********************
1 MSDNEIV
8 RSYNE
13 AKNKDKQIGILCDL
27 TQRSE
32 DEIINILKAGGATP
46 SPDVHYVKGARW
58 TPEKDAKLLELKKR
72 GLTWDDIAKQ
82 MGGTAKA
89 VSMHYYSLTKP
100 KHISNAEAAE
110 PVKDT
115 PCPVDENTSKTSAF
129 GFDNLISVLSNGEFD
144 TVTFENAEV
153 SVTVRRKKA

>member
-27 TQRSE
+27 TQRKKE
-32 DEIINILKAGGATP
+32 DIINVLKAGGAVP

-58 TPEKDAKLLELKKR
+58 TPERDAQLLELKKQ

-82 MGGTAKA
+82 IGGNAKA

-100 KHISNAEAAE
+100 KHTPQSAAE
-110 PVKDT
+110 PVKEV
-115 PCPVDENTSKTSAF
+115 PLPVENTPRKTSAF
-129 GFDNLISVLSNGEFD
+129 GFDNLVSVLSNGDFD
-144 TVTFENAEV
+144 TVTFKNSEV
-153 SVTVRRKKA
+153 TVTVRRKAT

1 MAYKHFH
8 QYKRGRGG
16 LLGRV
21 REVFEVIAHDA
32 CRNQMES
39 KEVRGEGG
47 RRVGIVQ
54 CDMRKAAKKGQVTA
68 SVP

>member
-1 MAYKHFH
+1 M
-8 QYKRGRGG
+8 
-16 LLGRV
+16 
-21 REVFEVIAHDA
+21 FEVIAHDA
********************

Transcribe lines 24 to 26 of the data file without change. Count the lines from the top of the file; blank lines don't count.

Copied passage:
-82 MGGTAKA
+82 IGGNAKA

-100 KHISNAEAAE